Hall One, Kings Place
Robert Parsons – Ave Maria
Dunstable – Ave maris stella
Magnificat secondi toni
Robert Hacomplaynt – Salve Regina
Tallis – Videte miraculum
Thomas Damett – Beata Dei genetrix
Byttering – Nesciens mater
Roy Henry – Sanctus
Plainsong – Agnus Dei
Leonel Power – Ave Regina caelorum
Robert Fayrfax – Magnificat ‘Regale’
Choir of King’s College, Cambridge
Stephen Cleobury (conductor)
One of the best stories – true, I think – about the late, greatly lamented impresario, Gérard Mortier, concerned his handling of a philistine donor to the Salzburg Festival. Unimpressed at Mortier’s opening up of the operatic repertoire, especially to the great musical dramas of the twentieth century, the person in question gave a large sum, on condition that it fund a production of an Italian opera. Mortier took the money and staged Busoni’s Doktor Faust. I similarly admire Stephen Cleobury’s chutzpah in his introduction to an otherwise bizarre programme note (whose perpetrator I shall charitably shroud in anonymity). ‘When I was asked to devise a programme on the “minimalist” theme,’ Cleobury writes, ‘the idea of a plainsong based sequence immediately suggested itself, since a single unadorned melodic line so obviously fits this theme.’ That, it would seem, is how music from the Eton Choir Book and the Old Hall Manuscript, together with other early English music, came to be performed in a concert series entitled ‘Minimalism Unwrapped’. Just as well, since a programme of ‘holy minimalism’, or whatever it calls itself nowadays, would have had me give Kings Place a very wide berth indeed. What we heard, in genuine celebration of the quincentenary of the completion of the fabric of King’s College Chapel, was an admirable performance of a complete Vespers and a composite Mass, sandwiched between later Marian motets and two Magnificat settings from the Eton Choirbook. If such music be the food of minimalism, play on; and what, one might ask, would not qualify?
The concert opened with the Ave Maria by Robert Parsons, a staple of Choral Evensong. Perhaps the choir took a little while to adjust to an acoustic about as far removed from that of King’s Chapel as I can imagine; or perhaps it was my ears. At any rate, the revelation of its voices, tenors first, eventually trebles, offered a decent curtain-raiser to the main body of the first half. The boys then left the stage until after the Marian Vespers sequence. An edition of Sarum chant made by Jesse Billett (a sometime choral scholar) was employed: particularly fitting, given that rite’s use in royal foundations. The first antiphon and psalm (113) did not always offer lines as precisely honed as this bright acoustic might have preferred, but ultimately, that was of little import: throughout, there was a fine sense of chant that was an everyday friend. This was, of course, a concert rather than a service, but more than a remnant of the latter lingered – in a very positive sense.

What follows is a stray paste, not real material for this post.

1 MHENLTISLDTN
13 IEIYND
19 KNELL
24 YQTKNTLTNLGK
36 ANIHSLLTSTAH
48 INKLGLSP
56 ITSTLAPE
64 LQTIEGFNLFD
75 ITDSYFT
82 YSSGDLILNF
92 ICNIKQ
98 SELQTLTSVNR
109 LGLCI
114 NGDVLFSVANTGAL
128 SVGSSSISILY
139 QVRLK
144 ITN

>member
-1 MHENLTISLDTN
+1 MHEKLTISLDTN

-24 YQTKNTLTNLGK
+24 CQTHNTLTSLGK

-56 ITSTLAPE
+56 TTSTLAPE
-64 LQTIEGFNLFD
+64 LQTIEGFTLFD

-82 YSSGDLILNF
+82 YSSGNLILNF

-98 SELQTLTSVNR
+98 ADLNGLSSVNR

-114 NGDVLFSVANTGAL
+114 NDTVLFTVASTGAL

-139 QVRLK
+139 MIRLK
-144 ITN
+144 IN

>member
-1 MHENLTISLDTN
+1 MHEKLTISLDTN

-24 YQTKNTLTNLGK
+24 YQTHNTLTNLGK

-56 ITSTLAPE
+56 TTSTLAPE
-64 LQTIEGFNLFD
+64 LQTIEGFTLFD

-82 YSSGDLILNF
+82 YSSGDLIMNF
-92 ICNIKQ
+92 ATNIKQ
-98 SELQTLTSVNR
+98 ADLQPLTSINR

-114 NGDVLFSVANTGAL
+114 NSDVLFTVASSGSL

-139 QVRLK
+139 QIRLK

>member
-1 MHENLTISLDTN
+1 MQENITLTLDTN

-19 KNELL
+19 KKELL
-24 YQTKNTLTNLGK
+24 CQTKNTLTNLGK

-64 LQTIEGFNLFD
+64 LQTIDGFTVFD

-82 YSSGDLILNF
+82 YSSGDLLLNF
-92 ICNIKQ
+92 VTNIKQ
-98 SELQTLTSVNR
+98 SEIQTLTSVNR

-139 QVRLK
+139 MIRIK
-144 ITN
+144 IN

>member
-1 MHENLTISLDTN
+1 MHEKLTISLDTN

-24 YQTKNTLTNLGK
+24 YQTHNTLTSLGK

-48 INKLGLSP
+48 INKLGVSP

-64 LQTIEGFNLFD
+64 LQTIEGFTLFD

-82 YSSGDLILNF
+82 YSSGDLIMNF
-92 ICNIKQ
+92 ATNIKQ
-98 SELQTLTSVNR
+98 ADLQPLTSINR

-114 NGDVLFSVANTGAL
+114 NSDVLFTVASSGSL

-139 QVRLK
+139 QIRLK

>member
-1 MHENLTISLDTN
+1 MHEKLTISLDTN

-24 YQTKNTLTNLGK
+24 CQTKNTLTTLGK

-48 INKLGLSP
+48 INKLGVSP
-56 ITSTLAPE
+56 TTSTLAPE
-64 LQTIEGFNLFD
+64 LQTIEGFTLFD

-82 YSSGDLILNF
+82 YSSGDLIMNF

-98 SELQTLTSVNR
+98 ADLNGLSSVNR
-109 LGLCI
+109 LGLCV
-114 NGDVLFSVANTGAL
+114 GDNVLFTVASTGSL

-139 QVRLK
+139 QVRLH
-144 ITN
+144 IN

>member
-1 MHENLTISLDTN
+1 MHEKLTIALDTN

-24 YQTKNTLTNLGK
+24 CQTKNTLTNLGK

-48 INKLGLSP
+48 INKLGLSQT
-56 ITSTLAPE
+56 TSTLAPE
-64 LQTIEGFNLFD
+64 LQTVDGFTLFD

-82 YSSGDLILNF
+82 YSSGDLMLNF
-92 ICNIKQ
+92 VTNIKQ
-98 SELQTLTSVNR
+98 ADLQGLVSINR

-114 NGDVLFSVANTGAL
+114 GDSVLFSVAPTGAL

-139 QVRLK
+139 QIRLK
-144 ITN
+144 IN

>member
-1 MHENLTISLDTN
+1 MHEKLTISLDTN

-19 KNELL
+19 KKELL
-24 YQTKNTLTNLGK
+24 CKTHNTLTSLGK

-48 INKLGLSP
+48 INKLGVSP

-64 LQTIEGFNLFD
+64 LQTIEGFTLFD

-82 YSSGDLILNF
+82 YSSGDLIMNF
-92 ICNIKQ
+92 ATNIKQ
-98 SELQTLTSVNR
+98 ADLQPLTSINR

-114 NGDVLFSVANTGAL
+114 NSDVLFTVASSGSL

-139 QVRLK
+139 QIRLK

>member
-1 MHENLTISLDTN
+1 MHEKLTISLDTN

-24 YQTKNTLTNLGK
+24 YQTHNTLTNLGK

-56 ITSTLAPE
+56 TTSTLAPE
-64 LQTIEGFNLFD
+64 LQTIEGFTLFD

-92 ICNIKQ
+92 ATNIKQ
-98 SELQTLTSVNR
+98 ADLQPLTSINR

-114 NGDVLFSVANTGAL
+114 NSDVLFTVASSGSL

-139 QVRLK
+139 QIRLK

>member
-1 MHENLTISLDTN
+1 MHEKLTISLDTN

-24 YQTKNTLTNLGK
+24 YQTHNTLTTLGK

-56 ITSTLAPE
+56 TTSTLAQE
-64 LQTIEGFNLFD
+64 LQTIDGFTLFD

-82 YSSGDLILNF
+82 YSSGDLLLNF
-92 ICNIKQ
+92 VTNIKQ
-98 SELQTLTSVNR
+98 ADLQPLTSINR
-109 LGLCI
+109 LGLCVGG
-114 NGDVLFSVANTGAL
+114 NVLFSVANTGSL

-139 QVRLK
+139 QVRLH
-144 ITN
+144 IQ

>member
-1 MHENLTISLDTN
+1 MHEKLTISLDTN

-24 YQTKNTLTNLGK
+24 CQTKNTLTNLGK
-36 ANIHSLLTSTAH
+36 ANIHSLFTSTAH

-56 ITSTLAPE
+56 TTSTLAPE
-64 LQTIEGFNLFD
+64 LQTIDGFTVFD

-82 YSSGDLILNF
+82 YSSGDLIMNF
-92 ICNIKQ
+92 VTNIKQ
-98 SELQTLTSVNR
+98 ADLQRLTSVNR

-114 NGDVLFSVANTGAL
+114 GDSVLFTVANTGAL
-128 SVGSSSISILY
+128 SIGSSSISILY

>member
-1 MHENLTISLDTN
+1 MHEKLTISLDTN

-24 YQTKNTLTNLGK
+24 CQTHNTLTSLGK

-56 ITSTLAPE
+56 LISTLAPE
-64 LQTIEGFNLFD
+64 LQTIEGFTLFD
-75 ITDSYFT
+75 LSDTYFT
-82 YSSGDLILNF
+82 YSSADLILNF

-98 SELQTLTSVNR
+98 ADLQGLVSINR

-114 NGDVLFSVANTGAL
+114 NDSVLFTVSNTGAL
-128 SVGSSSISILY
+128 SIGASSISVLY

Within the chant lay two works by John Dunstable (or Dunstaple, as we are now supposed to call him): an Ave maris stella and Magnificat. What particularly impressed me about both was the way in which performance of the music clearly proceeded from plainsong. These were not performances intended to draw attention to themselves, but modest in the best sense of the word, typical of Cleobury’s best work. The Magnificat is the somewhat more ornate work, though such things are relative rather than absolute. Its contrast between solo voices (countertenor and tenor, the latter in particular growing in confidence as the performance progressed) and full choir offered variation for our ears in a recognisably modern sense, irrespective of intention and original context.
The boys returned for the Magnificat by Robert Hacomplaynt, Provost of King’s (1509-28), formerly of Eton, that other great foundation of Henry VI. Again, there was an increase in floridity, but again, there was a fine impression of the music arising from the plainsong we had heard, not least in a flexibility which, far from being inimical to metrical sense, actually contributed thereto. Marian sweetness and clemency were to be heard without a hint of sentimentalisation. Perhaps I am being fanciful, but I even gleaned an impression of intercession.
Tallis opened the second half, with his Videte miraculum, Marian according to more than one usage. Here we heard not a reversion but a forward-looking alternative to the Reformation, indeed a work of the Counter Reformation. How different things might have been? Or maybe not. Again, the motet was sung with all the advantages that daily – well, frequent – performances of such repertoire brings; again, the flow of a performance sounding horizontally conceived, impressed in its ‘natural’ manner. Trebles again left the stage, this time for the Mass sequence, ‘de Beata Maria Virgine’, incorporating music from the Old Hall Manuscript. From a casual glance of the programme, ‘Roy Henry’ might have seemed like a twenty-first-century interpolation: the Henry in question was, of course, ‘roy’ as in king, most likely Henry V. Leonel Power, a member of Henry’s Chapel, offered an Ave Regina caelorum, with other motets hailing, as it were, from Thomas Danett and (Thomas?) Byttering. All received honest, unexaggerated performances, which permitted that celebrated illusion of the music, or perhaps we should say the music and words, speaking for itself or themselves.
The closing performance was of Robert Fayrfax’s Magnificat, ‘Regale’. Mary sang her song joyfully and without affectation. Fayrfax’s long lines were relished, again in the best sense of an unassuming performance. The work – and I see no reason why we should not speak of this as a ‘musical work’ – sounded effortlessly, or seemingly effortlessly, as a whole. And if there was nothing on the level of a King’s Chapel echo to be heard, this wonderful polyphony continued to sound in my aural memory long after the concert had finished.